Friday, August 7, 2009

New Book : Jewels of Nomadic Images

DETAILS

439 b/w and colour illustrations196 pages
ISBN: 978-2509-57-4
Binding: Soft Cover
First published: 01/June/2009
Price:$50.00

Publisher: Ovuomaroro Studio Press
Subject: African Studies
STATUS: Available

Contact:
Bofound.ng@gmail.com

This book was originally planned as a catalogue accompanying an exhibition of a selection of artworks titled Jewels of Nomadic Images, created by the artist Bruce Onobrakpeya over a period of three decades (1978 – 2008) The pictures in the book are called Jewels not only because many of them are wearable, but also, they are attempts to capture life’s essence. They are further described as nomadic images as several of the artworks shown in the book, have gone through some kind of metamorphosis before attaining their present state. The artist takes advantage of the dynamic technique of printmaking and experimentation, to manipulate the same motif or idea to produce different design effects. Tiny line engravings have been developed and transformed into low relief sculptures called plastocasts and in some cases enlarged into bigger reliefs or paintings, and vice versa. It is this process of transformation, or migration of a design from one artistic medium, size or combination, to another, that is described as nomadic images, from which the book also gets it’s title. Features of the jewels of the nomadic Images are the aesthetic effect, various art pieces have especially when they are grouped or shown as installations. These images are at the same time, historical, cultural and innovative. The very essence of the jewels and images in the book, have been captured, in the opening chapters in essays by, Olu Amoda, the exhibition’s curator, Peju Layiwola and Ekpo Udo Udoma. Their essays give insights into a better understanding and appreciation of the works featured in the book, which is also richly and vividly illustrated with over 435 pictures, most of which are in colour. The book also gives opportunity, for the artist to explain the thoughts behind several designs, which have been profusely displayed in panels or used individually as jewelries. The final chapters, focus on a host of imaginary images, appearing singly or in groups, which were a dance series initially inspired by the novel “My Life in the Bush of Ghosts” written by Amos Tutola. A lot of the names given to the pictures speak volumes of the creator of the artworks, Urhobo-centric worldview. Atasa is the Urhobo name given for instance, to narrations of experiences, or the proclamation of ideas. Some of these concepts have been treated successfully by the artist, as figures which have been displayed or paraded in horizontal formats to reflect Urhobo calligraphy called Ibiebe. There are also pictures which show tunics made of sack cloth and leather, over which pendants and other objects are suspended. The Jewels of Nomadic Images narrates a compelling story, mostly through its richly illustrated pictures, of the immensely fertile artistic landscape of Africa, as seen through the eyes of award winning artist Bruce Onobrakpeya. He seems to be affirming too, that Africa has emerged from its colonial past, and is once again asserting its own identity.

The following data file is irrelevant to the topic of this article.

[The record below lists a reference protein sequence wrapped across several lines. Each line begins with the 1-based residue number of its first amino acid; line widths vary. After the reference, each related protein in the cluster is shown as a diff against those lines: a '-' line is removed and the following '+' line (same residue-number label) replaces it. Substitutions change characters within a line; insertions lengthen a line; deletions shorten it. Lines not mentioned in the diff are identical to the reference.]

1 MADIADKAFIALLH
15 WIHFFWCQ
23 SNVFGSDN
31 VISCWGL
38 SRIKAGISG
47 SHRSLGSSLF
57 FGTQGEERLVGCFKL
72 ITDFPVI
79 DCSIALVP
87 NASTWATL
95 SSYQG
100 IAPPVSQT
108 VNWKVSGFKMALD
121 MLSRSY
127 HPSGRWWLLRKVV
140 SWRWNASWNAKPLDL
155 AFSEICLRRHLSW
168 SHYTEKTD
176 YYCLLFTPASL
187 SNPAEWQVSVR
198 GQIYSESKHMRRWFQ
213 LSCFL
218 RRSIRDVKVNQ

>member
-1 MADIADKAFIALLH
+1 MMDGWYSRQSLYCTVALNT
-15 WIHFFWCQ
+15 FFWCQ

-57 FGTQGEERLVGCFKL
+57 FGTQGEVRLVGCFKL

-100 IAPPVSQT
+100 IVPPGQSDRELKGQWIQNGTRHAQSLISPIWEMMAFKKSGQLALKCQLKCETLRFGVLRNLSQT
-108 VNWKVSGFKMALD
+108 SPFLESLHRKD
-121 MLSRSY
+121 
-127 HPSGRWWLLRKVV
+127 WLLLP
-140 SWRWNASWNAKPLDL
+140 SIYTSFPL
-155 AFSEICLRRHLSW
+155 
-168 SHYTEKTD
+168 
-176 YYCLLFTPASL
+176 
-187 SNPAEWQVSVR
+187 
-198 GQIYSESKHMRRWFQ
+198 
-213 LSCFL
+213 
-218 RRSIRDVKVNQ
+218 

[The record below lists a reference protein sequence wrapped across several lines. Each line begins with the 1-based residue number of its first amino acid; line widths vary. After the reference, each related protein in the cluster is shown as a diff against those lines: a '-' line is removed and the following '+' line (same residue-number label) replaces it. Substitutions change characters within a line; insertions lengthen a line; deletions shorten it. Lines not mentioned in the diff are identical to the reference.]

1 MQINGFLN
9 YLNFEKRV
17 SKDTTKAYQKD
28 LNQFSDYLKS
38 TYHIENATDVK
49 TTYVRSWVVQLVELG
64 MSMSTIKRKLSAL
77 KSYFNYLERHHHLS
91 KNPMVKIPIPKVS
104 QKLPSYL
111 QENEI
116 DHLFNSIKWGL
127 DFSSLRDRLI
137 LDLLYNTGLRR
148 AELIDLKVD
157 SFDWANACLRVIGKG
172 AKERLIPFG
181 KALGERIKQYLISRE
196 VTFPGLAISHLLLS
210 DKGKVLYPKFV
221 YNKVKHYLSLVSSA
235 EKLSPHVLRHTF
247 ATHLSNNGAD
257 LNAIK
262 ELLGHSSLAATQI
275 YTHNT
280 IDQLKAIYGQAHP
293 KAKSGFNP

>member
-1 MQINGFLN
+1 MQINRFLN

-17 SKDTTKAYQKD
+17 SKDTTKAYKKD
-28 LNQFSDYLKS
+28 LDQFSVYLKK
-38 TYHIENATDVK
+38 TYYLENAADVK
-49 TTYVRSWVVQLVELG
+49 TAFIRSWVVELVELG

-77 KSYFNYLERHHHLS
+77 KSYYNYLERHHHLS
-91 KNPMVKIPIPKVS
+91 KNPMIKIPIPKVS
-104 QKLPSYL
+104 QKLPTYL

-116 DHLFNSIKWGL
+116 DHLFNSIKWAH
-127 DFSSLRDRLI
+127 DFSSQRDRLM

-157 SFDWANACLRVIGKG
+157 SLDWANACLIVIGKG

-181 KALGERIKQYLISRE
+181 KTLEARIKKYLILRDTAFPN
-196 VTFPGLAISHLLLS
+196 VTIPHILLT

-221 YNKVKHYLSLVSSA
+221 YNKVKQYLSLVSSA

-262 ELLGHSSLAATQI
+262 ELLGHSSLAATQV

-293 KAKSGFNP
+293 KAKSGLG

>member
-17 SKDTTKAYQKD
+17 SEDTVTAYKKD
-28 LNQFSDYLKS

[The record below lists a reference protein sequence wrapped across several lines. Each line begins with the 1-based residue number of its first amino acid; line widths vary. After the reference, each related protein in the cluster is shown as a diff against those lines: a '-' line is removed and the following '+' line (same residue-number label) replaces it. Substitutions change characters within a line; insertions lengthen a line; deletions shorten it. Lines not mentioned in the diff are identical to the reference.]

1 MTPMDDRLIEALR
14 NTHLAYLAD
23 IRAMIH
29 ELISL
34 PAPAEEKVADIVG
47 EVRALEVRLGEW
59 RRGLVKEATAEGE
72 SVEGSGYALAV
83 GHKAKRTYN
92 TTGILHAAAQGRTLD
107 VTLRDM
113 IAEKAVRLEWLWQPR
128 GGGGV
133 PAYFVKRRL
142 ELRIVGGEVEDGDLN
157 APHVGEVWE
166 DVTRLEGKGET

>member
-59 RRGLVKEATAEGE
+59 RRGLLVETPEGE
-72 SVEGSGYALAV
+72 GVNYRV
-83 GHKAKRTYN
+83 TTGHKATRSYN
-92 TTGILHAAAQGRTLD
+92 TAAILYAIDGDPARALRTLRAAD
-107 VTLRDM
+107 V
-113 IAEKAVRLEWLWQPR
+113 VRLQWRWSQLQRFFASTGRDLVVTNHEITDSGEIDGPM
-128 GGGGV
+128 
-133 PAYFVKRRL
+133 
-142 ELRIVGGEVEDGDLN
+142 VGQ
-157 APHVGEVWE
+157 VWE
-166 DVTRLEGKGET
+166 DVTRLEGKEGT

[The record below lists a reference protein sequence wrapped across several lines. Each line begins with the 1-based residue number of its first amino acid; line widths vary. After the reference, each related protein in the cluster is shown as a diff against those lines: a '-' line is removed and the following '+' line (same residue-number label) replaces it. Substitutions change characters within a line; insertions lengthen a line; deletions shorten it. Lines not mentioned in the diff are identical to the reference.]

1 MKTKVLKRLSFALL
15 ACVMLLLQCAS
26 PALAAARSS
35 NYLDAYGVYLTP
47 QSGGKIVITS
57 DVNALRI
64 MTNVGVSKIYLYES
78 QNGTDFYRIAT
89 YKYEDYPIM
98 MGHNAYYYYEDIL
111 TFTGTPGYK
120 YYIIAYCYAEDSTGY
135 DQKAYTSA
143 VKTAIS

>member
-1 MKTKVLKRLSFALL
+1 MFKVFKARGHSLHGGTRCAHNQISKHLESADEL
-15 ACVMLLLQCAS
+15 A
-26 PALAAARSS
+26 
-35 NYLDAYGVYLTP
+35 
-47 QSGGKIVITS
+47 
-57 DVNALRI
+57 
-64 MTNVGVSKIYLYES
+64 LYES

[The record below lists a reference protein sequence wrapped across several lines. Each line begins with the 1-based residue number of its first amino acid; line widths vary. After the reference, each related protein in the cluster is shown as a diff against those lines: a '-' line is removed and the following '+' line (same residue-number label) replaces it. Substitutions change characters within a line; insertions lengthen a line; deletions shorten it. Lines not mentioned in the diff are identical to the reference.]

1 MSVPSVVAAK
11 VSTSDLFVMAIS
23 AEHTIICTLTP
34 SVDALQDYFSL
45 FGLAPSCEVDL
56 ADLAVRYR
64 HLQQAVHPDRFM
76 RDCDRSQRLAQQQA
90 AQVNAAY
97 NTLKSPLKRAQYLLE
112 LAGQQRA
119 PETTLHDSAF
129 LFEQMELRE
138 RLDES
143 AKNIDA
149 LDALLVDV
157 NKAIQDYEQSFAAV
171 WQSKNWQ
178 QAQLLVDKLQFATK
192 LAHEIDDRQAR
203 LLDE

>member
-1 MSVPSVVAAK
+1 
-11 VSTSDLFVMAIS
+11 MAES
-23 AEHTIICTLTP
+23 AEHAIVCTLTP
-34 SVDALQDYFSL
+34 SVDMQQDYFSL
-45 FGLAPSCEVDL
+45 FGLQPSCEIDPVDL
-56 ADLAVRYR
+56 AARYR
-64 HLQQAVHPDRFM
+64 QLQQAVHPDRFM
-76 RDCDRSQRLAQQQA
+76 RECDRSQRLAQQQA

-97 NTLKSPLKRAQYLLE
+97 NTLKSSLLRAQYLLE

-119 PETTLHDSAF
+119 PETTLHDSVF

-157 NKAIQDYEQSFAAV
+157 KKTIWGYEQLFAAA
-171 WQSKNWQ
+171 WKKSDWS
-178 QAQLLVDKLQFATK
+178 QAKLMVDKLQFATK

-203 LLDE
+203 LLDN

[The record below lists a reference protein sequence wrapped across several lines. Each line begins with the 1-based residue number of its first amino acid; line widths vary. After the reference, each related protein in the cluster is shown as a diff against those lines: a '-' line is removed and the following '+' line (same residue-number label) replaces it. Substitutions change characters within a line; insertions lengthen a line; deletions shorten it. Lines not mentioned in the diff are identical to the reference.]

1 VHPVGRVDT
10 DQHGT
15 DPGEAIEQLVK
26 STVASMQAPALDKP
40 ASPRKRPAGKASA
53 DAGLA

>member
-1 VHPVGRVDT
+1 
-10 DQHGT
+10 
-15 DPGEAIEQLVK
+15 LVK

Contents
1 Three Essays
2 Jewelry
3 Nomadic Masquerades (Installations)
4 Millennium Masks
5 Dance to Enchanting Songs